According to UNICEF there are 250,000 children forced to fight in wars and armed conflicts around the world. On this Red Hand Day for Child Soldiers we talk to a teenage survivor from South Sudan
As part of their campaign calling for the release of all child soldiers, UNICEF, the world’s leading organisation working for children in danger, is focusing its attention on Africa’s South Sudan this year. Red Hand Day (12 February) is an annual commemoration drawing attention to the plight of these children and teenagers forced to serve as soldiers across the globe.
Girls are often at risk to many abuses – subjected to sexual violence and falling pregnant underage – they are usually recruited as armed fighters, lookouts, cooks, messengers and spies. And for the ones who are eventually freed, many face stigma and isolation back home. They also have physical health issues (damage related to intercourse, STDs and HIV) and psychological trauma.
One such girl is Margret*. Just like many former child soldiers in South Sudan, Margret doesn’t know exactly how old she is, citing ‘sixteen,’ as an unsure answer. But under her orange cotton T-shirt, stained with dirt and sweat, is a small fragile frame. In the past three years, Margret’s whole world has been ripped apart. She’s gone from child to child soldier, and today she is struggling to catch up on the life she has missed – lost somewhere inbetween her years and her responsibilities. And in her arms she is carrying her one-year-old son Moses*. Although he was conceived by rape – from her time held captive by fighters in the bush – Moses is her baby, her son that she loves unconditionally. Her hope for a brighter future.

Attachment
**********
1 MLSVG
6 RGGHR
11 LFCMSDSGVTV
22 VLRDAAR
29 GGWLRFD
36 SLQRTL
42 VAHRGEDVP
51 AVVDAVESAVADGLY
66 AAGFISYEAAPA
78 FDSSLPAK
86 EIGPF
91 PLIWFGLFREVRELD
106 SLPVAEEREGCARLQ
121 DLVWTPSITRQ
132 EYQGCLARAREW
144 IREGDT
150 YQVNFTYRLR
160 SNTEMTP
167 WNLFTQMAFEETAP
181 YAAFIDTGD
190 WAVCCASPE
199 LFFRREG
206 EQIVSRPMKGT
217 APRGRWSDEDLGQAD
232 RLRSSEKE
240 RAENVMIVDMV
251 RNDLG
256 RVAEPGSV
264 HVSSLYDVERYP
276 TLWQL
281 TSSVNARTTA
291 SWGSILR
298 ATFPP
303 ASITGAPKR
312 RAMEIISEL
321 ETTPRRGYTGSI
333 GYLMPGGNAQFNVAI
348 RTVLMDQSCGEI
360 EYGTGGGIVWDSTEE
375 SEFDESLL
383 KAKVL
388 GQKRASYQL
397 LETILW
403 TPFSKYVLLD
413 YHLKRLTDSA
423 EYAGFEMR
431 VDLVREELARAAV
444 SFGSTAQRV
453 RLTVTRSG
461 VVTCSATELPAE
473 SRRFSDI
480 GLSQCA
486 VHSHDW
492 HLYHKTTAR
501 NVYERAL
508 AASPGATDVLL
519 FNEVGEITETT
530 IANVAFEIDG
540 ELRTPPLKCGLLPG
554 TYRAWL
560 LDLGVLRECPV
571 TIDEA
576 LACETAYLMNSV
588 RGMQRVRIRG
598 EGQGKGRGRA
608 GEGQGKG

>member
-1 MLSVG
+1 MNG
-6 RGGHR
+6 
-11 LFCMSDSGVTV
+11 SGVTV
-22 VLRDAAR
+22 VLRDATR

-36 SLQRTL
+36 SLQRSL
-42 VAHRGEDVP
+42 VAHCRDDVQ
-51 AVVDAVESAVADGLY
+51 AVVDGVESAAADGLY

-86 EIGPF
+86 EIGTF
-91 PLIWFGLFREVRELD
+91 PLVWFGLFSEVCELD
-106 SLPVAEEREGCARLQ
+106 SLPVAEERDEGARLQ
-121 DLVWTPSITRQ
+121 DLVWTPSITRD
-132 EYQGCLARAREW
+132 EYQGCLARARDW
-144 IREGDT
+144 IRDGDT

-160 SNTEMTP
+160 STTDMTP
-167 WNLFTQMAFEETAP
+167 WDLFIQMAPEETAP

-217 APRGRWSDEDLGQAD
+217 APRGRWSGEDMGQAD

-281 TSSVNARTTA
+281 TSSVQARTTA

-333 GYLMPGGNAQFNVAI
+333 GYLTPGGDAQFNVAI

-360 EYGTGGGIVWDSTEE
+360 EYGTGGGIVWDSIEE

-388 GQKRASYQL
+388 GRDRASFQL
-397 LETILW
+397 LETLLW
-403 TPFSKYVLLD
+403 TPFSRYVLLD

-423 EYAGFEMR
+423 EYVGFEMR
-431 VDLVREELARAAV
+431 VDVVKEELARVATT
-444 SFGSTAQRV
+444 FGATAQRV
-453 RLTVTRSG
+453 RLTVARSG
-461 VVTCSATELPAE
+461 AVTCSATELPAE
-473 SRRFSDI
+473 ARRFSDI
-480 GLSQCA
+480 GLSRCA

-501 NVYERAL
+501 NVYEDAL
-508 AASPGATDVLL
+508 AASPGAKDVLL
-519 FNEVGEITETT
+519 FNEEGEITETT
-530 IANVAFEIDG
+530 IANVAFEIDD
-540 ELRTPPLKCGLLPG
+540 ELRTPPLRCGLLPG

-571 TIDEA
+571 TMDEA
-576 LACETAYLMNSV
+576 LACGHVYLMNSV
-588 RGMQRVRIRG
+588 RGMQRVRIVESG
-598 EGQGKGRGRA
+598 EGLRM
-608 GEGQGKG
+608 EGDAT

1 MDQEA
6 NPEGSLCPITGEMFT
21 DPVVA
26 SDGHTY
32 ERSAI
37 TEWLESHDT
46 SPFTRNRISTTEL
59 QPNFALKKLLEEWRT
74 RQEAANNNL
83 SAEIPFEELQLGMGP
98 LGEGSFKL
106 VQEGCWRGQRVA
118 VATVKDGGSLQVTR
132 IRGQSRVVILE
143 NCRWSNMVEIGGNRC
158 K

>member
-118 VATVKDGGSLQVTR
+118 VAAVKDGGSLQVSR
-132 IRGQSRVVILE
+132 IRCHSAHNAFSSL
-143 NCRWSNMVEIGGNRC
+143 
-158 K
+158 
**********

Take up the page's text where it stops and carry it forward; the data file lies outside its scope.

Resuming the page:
Her nightmare started more than three years ago. Margret tells Marie Claire that she was walking to a market where she sold cassava leaves when she was abducted by a group of men on a dirt road outside her village. ‘They grabbed me. They beat and slapped me as I tried to resist. They told me I had to go with them,’ Margret recalls. ‘They forced me.’
The next day, barely a teenager, Margret was raped for the first time in what was a continuous cycle for her as a child soldier. ‘I looted, killed and fought without any fear,’ she admits. ‘When I put on the uniform, I felt nothing could happen to me. I felt powerful.’
A few months before Margret gave birth to her son, access to her camp was granted to UNICEF – after being negotiated by the charity and government agencies. ‘The commanders were not happy – they considered us soldiers and wanted us to stay soldiers,’ Margret explains. Suddenly during a stormy day, Margret and a dozen other children were told to ‘go home.’ In bare feet they walked through dense jungle for days.
When she finally made it home she discovered her parents had been killed by a militia group, and so sought refuge in her uncle’s home. Months later, Moses was born. ‘I don’t see the baby as one of the perpetrators. He is my new start. I’m no longer fighting, I’m looking after my child.’
To her captors, she says defiantly, ‘Look at me now, I am living fine. I have returned and started a new life.’
* Names have been changed
* How you can help children like Margret: for more information on UNICEF’s work, and to donate, see unicef.org.uk